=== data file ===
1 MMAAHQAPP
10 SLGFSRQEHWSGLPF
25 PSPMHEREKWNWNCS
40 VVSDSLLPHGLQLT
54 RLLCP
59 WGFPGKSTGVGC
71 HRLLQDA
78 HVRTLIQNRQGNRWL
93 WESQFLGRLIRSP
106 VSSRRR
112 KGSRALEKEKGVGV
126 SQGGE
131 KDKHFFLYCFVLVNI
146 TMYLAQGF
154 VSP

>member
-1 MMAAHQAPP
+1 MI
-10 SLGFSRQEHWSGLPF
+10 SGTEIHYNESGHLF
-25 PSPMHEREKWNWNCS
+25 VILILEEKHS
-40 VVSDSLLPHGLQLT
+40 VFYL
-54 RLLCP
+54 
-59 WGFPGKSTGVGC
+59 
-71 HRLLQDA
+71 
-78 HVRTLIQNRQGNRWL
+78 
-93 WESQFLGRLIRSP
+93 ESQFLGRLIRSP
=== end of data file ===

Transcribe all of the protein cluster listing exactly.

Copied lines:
1 MMAAHQAPP
10 SLGFSRQEHWSGLPF
25 PSPMHEREKWNWNCS
40 VVSDSLLPHGLQLT
54 RLLCP
59 WGFPGKSTGVGC
71 HRLLQDA
78 HVRTLIQNRQGNRWL
93 WESQFLGRLIRSP
106 VSSRRR
112 KGSRALEKEKGVGV
126 SQGGE
131 KDKHFFLYCFVLVNI
146 TMYLAQGF
154 VSP

>member
-1 MMAAHQAPP
+1 MI
-10 SLGFSRQEHWSGLPF
+10 SGTEIHYNESGHLF
-25 PSPMHEREKWNWNCS
+25 VILILEEKHS
-40 VVSDSLLPHGLQLT
+40 VFYL
-54 RLLCP
+54 
-59 WGFPGKSTGVGC
+59 
-71 HRLLQDA
+71 
-78 HVRTLIQNRQGNRWL
+78 
-93 WESQFLGRLIRSP
+93 ESQFLGRLIRSP